Trade Names vs. Cultivar Names Modesto CA

Cultivars are variations of a plant species in Modesto. They may begin as chance seedlings in a garden or in the wild or they may result from deliberate breeding in a nursery. Either way they are selected, brought into a propagation program and named. The cultivar name is the last part of a plant name; in Buxus sempervirens ‘Vardar Valley’, ‘Vardar Valley’ is the cultivar name. Another example is Magnolia 'Felix Jury'.

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Torres Garden Service
(209) 527-4633
1429 Higbee Dr
Modesto, CA
 
Hischier Nursery
(209) 523-6096
1520 Standiford Ave
Modesto, CA
 
Scenic Nursery
(209) 523-7978
1313 Scenic Dr
Modesto, CA
 
Pioneer Landscape Inc
(209) 529-7009
3724 Marigold Ln
Modesto, CA
 
A 1 Arbor Tree Service Inc
(209) 521-2705
1608 Wylma Way
Modesto, CA
 
Four Seasons Landscaping & Maintenance
(209) 524-3208
2705 Campbell Ln
Modesto, CA
 
Westurf Nursery
(209) 576-1111
1612 Claus Rd
Modesto, CA
 
Blue Oak Nursery
(209) 523-5857
1328 Victoria Dr
Modesto, CA
 
Nagel Nursery
(209) 545-3176
4506 Dale Rd
Modesto, CA
 
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Trade Names vs. Cultivar Names

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I noticed plants’ cultivar names are sometimes in quotation marks and sometimes not. Is this a typo or does it signify something?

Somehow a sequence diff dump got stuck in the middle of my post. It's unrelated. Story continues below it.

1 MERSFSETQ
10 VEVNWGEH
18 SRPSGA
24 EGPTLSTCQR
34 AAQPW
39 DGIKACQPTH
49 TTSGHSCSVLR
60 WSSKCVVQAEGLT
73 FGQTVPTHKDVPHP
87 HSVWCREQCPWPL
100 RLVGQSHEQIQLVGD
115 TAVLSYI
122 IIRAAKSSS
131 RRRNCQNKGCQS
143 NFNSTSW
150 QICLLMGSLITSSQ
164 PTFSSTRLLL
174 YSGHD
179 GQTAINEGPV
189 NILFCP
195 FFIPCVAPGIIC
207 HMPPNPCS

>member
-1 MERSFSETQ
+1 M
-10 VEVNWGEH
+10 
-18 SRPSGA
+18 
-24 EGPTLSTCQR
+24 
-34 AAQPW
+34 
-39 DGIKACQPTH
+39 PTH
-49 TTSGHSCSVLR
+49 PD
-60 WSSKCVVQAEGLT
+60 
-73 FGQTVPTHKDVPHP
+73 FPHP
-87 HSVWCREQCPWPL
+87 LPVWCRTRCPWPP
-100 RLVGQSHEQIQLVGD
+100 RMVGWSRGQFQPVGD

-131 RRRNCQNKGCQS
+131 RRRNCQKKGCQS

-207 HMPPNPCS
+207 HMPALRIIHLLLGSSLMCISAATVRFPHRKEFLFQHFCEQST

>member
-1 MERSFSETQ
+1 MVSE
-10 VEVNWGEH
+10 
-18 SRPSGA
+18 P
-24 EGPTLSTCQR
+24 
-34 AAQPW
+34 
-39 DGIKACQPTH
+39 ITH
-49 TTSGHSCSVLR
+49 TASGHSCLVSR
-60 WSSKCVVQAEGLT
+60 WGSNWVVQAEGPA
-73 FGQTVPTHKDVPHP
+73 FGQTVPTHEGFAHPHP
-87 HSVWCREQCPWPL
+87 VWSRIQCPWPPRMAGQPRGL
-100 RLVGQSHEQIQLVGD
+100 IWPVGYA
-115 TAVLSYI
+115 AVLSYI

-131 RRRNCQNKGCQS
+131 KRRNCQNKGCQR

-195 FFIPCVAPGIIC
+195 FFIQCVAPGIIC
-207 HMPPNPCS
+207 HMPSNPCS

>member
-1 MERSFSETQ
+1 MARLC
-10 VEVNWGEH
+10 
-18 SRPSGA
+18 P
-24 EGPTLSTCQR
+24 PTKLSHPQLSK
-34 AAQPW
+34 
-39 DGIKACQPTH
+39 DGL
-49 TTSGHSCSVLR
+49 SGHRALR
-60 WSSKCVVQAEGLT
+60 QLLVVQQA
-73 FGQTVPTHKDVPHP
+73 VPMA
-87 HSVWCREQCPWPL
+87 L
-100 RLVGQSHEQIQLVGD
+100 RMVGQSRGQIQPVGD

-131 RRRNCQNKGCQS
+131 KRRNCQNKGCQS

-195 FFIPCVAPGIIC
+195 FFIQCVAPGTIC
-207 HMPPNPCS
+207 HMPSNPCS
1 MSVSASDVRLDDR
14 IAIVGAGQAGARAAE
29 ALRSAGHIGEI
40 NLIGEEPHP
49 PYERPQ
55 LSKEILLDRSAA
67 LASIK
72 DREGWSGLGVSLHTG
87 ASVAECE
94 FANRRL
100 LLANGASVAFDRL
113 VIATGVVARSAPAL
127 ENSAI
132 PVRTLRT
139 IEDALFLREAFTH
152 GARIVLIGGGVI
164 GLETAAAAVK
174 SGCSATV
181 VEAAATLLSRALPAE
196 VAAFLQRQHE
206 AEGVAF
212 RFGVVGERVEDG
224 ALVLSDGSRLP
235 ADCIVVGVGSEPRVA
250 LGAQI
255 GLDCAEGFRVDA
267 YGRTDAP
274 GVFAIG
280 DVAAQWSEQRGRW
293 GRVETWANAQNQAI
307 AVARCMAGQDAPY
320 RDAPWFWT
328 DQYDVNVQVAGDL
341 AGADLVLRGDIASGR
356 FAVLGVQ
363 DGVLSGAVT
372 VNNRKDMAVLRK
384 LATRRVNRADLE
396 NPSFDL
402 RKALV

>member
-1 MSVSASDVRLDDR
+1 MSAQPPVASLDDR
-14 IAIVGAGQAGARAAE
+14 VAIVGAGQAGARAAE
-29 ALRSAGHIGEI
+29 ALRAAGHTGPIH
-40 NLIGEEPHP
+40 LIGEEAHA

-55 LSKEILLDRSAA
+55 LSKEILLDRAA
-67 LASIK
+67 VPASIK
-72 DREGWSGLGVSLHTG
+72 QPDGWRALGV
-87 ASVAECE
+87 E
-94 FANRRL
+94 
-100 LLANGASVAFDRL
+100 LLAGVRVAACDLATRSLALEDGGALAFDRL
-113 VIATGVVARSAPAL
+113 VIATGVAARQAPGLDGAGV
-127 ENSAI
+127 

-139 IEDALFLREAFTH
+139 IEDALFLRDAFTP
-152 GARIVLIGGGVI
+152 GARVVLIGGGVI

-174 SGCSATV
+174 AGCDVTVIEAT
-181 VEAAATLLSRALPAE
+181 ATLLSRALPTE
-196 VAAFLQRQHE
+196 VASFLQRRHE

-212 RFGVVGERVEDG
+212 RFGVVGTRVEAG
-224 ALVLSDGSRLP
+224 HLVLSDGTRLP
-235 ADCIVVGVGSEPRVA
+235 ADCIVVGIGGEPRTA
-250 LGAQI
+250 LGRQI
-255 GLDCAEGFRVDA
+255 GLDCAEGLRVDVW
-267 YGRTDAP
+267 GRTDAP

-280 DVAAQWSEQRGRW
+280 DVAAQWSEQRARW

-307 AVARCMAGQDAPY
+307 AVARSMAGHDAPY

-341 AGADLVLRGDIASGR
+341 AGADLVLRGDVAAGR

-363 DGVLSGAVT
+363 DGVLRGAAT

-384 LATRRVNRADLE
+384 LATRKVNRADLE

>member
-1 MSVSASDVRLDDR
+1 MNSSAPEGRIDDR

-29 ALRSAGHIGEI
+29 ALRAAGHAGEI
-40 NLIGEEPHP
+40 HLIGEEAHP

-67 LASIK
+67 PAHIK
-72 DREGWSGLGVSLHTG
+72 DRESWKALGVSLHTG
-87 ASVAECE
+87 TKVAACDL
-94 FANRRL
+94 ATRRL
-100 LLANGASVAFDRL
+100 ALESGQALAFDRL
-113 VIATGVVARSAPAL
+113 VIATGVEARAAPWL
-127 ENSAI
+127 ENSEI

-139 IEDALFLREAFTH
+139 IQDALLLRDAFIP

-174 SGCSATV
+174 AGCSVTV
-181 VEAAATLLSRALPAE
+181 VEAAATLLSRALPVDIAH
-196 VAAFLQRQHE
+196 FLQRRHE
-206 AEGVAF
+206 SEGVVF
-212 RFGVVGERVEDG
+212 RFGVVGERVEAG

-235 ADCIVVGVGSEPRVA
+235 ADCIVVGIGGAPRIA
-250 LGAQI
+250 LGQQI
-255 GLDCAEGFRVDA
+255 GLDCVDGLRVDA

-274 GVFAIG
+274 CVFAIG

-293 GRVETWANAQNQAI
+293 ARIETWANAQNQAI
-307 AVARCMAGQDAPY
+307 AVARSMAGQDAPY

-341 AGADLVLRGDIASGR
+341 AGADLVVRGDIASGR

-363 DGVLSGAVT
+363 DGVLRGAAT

Answer: Cultivars are variations of a plant species. They may begin as chance seedlings in a garden or in the wild or they may result from deliberate breeding in a nursery. Either way they are selected, brought into a propagation program and named. The cultivar name is the last part of a plant name; in Buxus sempervirens ‘Vardar Valley’, ‘Vardar Valley’ is the cultivar name. Another example is Magnolia ‘Felix Jury’.

The latest addition to the plant name lexicon is the trade designation, or selling, name. This is a more attractive or easily remembered name used for marketing purposes. The plant will also have a true cultivar name, often unpronouncable or resembling some sort of code. Often the cultivar name indicates a plant’s origin. For example, in the name Clematis Wisley (‘Evipo001’), the cultivar name itself is a kind of code in which ‘Evi’ identifies the breeder, Raymond Evison. In Rosa Gertrude Jekyll (‘Ausbord’) the cultivar name similarly reveals that David Austin is the breeder.

For selling purposes these plants assume the more user-friendly trade designations Wisley and Gertrude Jekyll, which are never set in single quotes. Such names may also be registered as trademarks, so that sellers can only sell the plants under the trade names with permission from the trademark owner. True cultivar names, meanwhile, cannot be trademarked and are free for anyone’s use.

Read more about plant names
 

From Horticulture Magazine